Aelia rostrata Boheman - Wheat Stink Bug

Systematic position.

Class Insecta, order Hemiptera, family Pentatomidae, subfamily Pentatominae, genus Aelia.

Biological group.

Oligophagous pests of cereals.

Morphology and biology.

The yellow ovoid body of bug has a pattern of longitudinal dark stripes and light smooth costulae. Its length varies from 10 to 12 mm. Head triangular, with projected cheeks covering apex of tylus. Lamellae on beak with big dent. Hindfemur and midfemur with black spot on lower side. Larva and imago are similar; but larva is small, wingless. Nymph has rudiments of wings. Kegform eggs are white (length about 1 mm). Overwintering takes place at the stage of imago on cereal fields (in plant remnants) and wild cereal grasses; also in forests under fallen leaves. Awakening is observed in middle and last thirds of April at the temperature 10-12°C. Bugs begin feeding on cereal grasses, then they migrate on winter wheat in 1st third of May. Wind can transfer the insects far (about 100 km). Imagoes damage vegetative parts of plants, and larva damages generative parts. After additional feeding and coupling, the bugs begin to lay eggs by groups (12 usually) on cereal leaves, on lumps of ground. The period from mass migration to egg laying varies from 8 to 15 days. Oviposition is prolonged, lasting 50-60 days. Late eggs are strongly damaged by parasites. Fecundity of one female varies from 50 to 100 eggs. Embryonal development lasts 6-8 days, and larval period lasts 35-50 days. Insect has five larval instars. The first instar larvae do not move on plant, older instar larvae crawl on plants, looking for a food. They prefer leaves of lower and middle circles. Oldest instar larvae feed on leaves of upper circle and on ears. In middle third of June, the bugs migrate to spring wheat, but not reaching high number there. After harvesting, the pests feed again on wild cereal grasses, where they stay wintering.


The insect is distributed in Middle and South Europe, Anterior and Middle Asia, North Africa. Within the territory of the Former Soviet Union the species occurs widely. The pest populates the European part of Russia (northward to Byelorussia, Moscow, Nizhnii Novgorod regions, and Tatarstan), the Caucasus, West Siberia, Central Black Earth Zone, Kazakhstan, Moldova, the most part of Ukraine, the Transcaucasia. Its high harming activity appears in steppe zone.


This species is moderately xerophilous, active at temperatures 10-12°C. Insects essentially perish during cold winters (at temperatures lower than -16°C) with small snow covering and during abundant precipitations. The most favorable conditions are the temperatures 22-25°C and the relative humidity 60-70%. At very high temperatures (30°C and more), the insect diapauses (in July and August). The species gives 1-2 generations during a year, 3 in Middle Asia. The most important predators are Microphanurus vassilievi Mayr., M. cultratus Mayr., Cystogaster globosa Fln., Helomyia lateralis Meig., Cylindromyia auriceps Meig., C. intermedia Meig., Rhodogune rotundatum L.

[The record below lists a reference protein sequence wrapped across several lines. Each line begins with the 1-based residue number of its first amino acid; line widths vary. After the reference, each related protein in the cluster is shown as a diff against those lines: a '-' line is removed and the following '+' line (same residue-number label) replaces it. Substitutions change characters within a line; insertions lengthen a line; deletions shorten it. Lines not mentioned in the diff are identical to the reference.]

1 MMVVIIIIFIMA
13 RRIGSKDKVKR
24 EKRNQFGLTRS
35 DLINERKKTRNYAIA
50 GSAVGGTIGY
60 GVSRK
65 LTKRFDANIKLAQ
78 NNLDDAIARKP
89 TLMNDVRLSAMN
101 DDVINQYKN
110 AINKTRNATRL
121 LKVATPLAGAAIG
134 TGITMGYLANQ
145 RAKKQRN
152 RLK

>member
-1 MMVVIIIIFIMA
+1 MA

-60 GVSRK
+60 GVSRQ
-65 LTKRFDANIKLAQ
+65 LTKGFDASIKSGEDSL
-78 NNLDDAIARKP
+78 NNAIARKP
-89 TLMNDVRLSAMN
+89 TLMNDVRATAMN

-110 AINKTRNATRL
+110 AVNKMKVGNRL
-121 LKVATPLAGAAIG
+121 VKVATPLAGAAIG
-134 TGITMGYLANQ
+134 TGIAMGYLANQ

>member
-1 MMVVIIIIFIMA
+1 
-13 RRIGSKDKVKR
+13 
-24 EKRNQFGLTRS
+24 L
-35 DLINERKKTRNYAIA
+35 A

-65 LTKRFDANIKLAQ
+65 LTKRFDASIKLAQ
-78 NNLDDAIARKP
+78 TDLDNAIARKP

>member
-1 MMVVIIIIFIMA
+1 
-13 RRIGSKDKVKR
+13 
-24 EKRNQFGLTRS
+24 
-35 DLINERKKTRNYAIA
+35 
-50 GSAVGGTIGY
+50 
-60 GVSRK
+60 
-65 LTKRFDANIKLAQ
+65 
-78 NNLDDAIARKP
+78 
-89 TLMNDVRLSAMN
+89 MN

Economic significance.

The pest has more than 80 host-plants, mainly perennial cereal grasses. Among cultural plants, the phytophage prefers winter and spring wheat. It feeds also on rye, barley, and oats. Its harm is more dangerous for young growth stage; the central leaf is damaged, becomes yellow; the plant lags in its growth, giving many lateral shoots, but not forming ears. If there are ears, they have small grains. The grains become puny, lose their qualities. In droughty years at late sowing, the harvest can be destroyed. Control measures include eradication of weeds, early harvesting of grain, under-winter plowing, insecticide treatments against both imago and larvae at mass population.

Reference citations:

Bryantsev B.A. 1966. Agricultural entomology. Leningrad: Kolos. P. 75 (in Russian).
Gidayatov D. 1966. Zonal distribution of cereal bugs and their number forecasting in Azerbaijan. In: Ul'yanishchev V.I., ed. Proceedings of Session of Transcaucasian Board to coordination research works on plant protection. Baku: MSKh AzSSR. P. 254-257 (in Russian).
Gurova N. 1966. Pentatomidae . pests of winter cereals. Zashchita rastenii 7: 14-16 (in Russian).
Kerzhner I.M. & Yachevskii T.L. 1964. Order Hemiptera - bugs. In: Bei-Bienko G.Ya., ed. Keys to insects of the European part of the USSR. V. 1. Moscow & Leningrad: Nauka. P. 837 (in Russian).
Puchkov V.G. 1972. Order Hemiptera - bugs. In: Kryzhanovskii O.L., ed. Insects and mites- pests of agricultural cultures. V. 1. Leningrad: Nauka. P. 227 (in Russian).
Samedov N.G. 1957. On biological features of cereal bugs in Azerbaijan. In: Kalandadze L.P., ed. Proceedings of III conference of VEO. Tbilisi: Georgian agricultural institute. P. 88-90 (in Russian).
Terekhin E.S. 1959. Pentatomidae. In: Polyakov I.Ya., ed. Survey of distribution of main mass pests and diseases on agricultural cultures in 1958; and its forecast for 1959. Moscow: VASKhNIL. P. 73-75 (in Russian).
Til'menbaev A.T. 1965. Entomophages of cereal bugs (Aelia, Pentatomidae) in virgin soil region of Kazakhstan. In: Dzhiembaev Zh., ed. Proceedings of Kazakhstan plant protection institute, N 9. Alma-Ata: Kazakhstan plant protection institute. P. 157-160 (in Russian).
Vasil.ev V.P., ed. 1973. Pests of agricultural crops and forest plantations. 1. Kiev: Urozhai. P.348-350 (in Russian).

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